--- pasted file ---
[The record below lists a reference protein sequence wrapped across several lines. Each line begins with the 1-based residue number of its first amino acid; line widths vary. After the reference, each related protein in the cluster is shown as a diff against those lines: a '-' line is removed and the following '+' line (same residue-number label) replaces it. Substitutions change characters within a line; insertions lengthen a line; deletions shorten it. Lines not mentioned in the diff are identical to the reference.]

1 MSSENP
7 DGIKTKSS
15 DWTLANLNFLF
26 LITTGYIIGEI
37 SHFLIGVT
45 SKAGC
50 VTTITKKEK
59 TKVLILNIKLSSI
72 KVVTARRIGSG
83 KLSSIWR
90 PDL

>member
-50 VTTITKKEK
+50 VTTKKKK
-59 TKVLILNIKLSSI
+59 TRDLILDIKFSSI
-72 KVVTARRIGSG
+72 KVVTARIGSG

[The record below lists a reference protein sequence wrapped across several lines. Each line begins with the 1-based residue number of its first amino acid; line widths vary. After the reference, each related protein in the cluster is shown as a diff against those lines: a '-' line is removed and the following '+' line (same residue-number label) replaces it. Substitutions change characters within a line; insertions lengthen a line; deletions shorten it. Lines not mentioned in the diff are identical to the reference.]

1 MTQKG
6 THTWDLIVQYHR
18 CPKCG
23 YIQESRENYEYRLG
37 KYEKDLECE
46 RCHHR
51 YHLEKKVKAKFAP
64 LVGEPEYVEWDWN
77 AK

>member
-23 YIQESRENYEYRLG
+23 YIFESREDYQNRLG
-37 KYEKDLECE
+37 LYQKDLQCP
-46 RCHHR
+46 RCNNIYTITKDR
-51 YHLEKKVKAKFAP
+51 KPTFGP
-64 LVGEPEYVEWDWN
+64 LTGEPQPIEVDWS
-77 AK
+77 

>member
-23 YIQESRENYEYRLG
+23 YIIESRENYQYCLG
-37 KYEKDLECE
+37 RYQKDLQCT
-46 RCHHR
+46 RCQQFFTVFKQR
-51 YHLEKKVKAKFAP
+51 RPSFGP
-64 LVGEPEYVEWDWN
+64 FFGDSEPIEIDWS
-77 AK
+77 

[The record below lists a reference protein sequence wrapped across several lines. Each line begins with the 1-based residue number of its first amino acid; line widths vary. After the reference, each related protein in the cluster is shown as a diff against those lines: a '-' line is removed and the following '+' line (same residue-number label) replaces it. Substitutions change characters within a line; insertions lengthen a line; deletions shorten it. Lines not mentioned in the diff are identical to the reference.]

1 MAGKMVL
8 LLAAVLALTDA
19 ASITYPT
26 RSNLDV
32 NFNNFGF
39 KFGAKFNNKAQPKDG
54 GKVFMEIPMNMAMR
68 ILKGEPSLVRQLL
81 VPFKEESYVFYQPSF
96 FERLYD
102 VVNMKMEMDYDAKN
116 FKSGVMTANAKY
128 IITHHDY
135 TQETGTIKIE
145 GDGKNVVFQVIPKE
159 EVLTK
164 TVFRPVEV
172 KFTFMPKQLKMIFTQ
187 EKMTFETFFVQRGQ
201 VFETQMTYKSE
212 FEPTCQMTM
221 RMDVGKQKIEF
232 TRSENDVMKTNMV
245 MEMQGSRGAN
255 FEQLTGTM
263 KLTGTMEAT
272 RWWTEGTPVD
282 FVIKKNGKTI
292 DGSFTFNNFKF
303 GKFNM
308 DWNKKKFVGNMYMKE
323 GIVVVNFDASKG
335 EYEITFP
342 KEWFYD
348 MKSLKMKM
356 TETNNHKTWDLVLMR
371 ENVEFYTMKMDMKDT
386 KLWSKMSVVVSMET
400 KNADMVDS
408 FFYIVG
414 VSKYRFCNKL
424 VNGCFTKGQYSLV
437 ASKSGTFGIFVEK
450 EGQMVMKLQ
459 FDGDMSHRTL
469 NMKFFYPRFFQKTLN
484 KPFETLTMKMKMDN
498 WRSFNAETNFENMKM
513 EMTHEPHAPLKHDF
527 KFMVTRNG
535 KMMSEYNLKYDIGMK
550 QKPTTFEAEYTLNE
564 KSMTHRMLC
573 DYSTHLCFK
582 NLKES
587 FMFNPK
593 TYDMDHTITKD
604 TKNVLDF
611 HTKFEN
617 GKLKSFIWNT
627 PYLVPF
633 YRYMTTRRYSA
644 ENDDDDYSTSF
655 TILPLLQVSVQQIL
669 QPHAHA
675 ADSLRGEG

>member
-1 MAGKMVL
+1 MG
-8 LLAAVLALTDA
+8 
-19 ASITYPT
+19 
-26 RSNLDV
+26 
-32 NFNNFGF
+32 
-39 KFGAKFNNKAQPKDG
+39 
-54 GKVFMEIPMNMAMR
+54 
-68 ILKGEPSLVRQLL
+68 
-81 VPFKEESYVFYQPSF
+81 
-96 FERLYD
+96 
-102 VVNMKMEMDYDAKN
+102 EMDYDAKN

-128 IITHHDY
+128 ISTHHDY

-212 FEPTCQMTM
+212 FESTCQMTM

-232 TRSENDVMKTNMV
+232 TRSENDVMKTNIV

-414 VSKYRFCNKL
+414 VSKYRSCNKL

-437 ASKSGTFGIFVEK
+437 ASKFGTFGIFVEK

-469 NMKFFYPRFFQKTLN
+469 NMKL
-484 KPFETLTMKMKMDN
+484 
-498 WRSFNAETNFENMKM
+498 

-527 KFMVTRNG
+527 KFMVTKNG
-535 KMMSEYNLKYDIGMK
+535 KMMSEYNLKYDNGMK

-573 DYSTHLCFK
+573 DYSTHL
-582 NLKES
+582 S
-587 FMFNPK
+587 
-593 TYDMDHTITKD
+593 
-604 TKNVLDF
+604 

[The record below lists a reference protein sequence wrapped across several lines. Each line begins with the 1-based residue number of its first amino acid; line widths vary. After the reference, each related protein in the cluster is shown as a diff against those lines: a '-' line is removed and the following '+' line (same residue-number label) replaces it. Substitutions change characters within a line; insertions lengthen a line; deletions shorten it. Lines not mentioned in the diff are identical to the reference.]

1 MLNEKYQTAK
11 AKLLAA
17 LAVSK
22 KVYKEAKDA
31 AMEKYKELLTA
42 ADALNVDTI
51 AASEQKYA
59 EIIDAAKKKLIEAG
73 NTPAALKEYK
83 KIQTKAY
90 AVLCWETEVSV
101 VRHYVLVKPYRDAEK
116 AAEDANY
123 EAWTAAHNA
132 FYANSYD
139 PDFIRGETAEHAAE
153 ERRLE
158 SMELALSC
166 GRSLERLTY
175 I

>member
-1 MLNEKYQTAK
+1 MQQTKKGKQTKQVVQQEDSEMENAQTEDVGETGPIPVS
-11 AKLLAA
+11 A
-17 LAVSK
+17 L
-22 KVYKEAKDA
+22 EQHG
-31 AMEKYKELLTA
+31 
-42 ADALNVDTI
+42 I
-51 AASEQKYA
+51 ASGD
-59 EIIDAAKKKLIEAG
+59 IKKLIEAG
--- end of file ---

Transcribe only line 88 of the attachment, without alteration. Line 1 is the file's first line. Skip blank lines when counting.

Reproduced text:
323 GIVVVNFDASKG